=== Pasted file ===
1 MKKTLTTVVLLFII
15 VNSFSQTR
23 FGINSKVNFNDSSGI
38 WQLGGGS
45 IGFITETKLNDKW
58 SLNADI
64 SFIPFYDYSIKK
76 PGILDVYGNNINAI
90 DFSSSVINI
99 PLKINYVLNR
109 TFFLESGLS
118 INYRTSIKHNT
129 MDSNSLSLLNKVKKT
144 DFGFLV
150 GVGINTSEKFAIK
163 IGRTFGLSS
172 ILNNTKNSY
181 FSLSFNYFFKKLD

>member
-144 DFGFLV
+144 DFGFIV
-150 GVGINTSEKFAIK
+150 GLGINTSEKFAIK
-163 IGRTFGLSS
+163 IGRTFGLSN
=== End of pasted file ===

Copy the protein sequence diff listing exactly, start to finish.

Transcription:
1 MKKTLTTVVLLFII
15 VNSFSQTR
23 FGINSKVNFNDSSGI
38 WQLGGGS
45 IGFITETKLNDKW
58 SLNADI
64 SFIPFYDYSIKK
76 PGILDVYGNNINAI
90 DFSSSVINI
99 PLKINYVLNR
109 TFFLESGLS
118 INYRTSIKHNT
129 MDSNSLSLLNKVKKT
144 DFGFLV
150 GVGINTSEKFAIK
163 IGRTFGLSS
172 ILNNTKNSY
181 FSLSFNYFFKKLD

>member
-144 DFGFLV
+144 DFGFIV
-150 GVGINTSEKFAIK
+150 GLGINTSEKFAIK
-163 IGRTFGLSS
+163 IGRTFGLSN